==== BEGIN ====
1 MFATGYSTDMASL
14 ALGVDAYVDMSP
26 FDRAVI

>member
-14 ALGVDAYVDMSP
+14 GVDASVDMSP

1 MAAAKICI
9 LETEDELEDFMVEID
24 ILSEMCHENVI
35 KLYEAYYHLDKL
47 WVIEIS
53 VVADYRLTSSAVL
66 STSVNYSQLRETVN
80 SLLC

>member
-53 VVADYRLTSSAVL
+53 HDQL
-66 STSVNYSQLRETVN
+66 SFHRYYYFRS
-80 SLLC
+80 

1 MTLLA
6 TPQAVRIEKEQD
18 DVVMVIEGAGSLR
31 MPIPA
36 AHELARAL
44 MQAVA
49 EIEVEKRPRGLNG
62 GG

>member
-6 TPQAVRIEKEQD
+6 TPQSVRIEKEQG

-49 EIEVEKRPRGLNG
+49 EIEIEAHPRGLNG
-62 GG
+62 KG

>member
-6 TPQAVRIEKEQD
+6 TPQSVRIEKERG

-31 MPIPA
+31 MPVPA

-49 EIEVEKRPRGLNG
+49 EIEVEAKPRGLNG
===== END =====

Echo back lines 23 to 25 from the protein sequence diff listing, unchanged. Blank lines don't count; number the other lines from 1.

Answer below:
6 TPQAVRIEKEQD
18 DVVMVIEGAGSLR
31 MPIPA